Saad Z. Hossain’s 2019 The Gurkha And the Lord of Tuesday is a standalone science-fantasy novella.
Ambushed, coshed, bound by powerful spells, and sequestered in an out-of-the-way location, the boisterous djinn Melek Ahmar has slumbered for thousands of years. From the perspective of his attackers, the djinn is a problem solved.
For the humans and artificial intelligences of the era in which Melek Ahmar finally wakes, he is quite a different story.
Melek Ahmar is not sure how long he was bound, only that it must have been a very long time. Enfeebled by time, he wanders an unfamiliar world, encountering neither djinn nor human until at last he finds a single human: the elderly Gurkha soldier Bhan Gurung. Curiously unimpressed by the mighty djinn, Gurung guides Melek Ahmar to the nearest city, Kathmandu. Melek Ahmar plans to conquer the city. Gurung has his own reasons for helping the djinn.
Step one in the djinn’s plans: inflame the passions of the city’s malcontents and provoke an uprising. To Melek Ahmar’s surprise, Kathmandu has no malcontents. Thanks to advanced technology and Karma, the artificial intelligence that oversees the city, even the least of Kathmandu’s citizens have enough to keep them happy.
A more intellectual djinn might ask why, if Kathmandu is such a paradise, the old Gurkha chose to live outside it. Melek Ahmar didn’t get where he is today by thinking things through: he focuses instead on his short-term cravings.
Karma noticed Gurung and Melek Ahmar as soon as they entered the city. Both are undocumented. Not only that, Melek Ahmar has a very curious effect on the city’s surveillance systems. Central Administration’s Hamilcar Pande is assigned the task of monitoring and if necessary dealing with the two uninvited visitors.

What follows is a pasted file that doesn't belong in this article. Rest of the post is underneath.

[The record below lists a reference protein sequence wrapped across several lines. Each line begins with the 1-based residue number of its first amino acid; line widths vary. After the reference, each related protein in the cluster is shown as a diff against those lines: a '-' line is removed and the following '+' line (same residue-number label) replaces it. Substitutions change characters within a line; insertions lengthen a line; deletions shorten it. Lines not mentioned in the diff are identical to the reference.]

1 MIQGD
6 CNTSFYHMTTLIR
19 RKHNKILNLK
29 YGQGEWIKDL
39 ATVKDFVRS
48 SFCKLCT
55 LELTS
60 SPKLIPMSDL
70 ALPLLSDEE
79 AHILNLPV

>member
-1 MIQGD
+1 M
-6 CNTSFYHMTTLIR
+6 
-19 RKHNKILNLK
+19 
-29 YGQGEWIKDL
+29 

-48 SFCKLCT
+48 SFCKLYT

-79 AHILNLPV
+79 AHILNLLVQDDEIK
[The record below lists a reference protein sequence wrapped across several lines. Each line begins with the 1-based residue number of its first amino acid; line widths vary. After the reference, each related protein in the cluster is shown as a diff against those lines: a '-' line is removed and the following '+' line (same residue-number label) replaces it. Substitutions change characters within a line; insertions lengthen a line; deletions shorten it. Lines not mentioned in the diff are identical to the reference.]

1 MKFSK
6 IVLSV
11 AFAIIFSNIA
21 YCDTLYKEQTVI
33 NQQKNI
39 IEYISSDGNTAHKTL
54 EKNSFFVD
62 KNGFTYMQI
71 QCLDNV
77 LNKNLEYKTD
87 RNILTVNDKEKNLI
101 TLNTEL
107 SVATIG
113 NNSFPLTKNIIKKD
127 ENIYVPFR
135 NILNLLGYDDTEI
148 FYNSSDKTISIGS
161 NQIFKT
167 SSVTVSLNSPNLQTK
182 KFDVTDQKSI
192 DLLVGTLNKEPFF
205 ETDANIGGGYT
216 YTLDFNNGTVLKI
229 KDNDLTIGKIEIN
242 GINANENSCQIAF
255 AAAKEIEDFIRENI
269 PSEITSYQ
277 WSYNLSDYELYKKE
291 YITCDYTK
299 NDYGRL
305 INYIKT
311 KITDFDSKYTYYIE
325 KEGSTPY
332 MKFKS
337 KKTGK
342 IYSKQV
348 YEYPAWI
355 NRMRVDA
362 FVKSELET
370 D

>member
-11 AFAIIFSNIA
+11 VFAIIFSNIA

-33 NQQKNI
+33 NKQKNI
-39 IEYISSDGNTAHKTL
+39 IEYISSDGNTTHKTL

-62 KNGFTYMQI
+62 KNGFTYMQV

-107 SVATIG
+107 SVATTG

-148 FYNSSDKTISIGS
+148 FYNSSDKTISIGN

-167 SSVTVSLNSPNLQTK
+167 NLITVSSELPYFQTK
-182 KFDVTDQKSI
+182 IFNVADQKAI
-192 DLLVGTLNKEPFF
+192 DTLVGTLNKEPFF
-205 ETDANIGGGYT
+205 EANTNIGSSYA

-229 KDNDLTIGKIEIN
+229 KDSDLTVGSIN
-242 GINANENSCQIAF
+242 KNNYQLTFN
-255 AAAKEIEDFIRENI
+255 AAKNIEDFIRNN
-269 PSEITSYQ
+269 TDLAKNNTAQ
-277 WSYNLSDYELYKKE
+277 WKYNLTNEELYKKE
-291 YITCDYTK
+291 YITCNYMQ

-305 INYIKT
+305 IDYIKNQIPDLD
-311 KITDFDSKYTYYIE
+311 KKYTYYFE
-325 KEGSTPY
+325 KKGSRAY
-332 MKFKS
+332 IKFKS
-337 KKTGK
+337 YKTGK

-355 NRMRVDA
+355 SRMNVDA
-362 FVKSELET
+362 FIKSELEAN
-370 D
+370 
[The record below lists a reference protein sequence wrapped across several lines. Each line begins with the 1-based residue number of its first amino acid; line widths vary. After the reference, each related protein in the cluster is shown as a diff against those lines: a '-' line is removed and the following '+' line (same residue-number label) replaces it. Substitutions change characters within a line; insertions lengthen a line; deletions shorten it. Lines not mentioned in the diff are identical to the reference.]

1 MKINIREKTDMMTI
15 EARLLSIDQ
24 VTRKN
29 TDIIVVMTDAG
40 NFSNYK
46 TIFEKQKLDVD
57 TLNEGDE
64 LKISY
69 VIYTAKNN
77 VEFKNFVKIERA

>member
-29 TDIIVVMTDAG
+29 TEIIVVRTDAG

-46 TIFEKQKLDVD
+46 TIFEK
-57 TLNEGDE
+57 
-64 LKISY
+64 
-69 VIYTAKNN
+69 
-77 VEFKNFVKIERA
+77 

The djinn is curiosity enough. Gurung is the one who truly catches Hamilcar’s attention. The old soldier is a man inexplicably undocumented in an age when everyone has a file. What little Hamilcar uncovers is baffling: the old man is a mass murderer whose death sentence was overturned through what seems to have been a fluke.
Gurung has unfinished business in Kathmandu. With the djinn’s help, he plans to punish an ancient crime. No matter the cost to the city…
The crime that drives this novel is rooted in a technological decision that seems pretty arbitrary. I’d complain at length about this were it not that we live in a world filled with arbitrary, harmful technological decisions, from robot cars programmed to kill jaywalkers to egregiously sexist credit algorithms. In that context, it’s amazing that the Chinese Room algorithm that runs Kathmandu manages to do as effective a job at keeping people happy as it does and that it does not from time to time randomly convert entire neighbourhoods to Soylent Green.
There are horrific mass murders lurking in the background, but, notwithstanding, this is a delightful light comedy. The stakes may be high but much of the action, from the frustrated djinn’s attempts to foment revolution to Hamilcar’s relationship with the ferocious Colonel Shakia, is endearingly absurd. Terrible things happen but mostly off-stage. And like the best of fantasies, in the end the righteous (for loose definitions of righteous) are suitably rewarded, while the seeming invincible villains get fairly just rewards.
It’s all charming enough, mass murder and torture aside, for me to have ordered the author’s Djinn City, which I am certain will live up to the unrealistic expectations I have for it.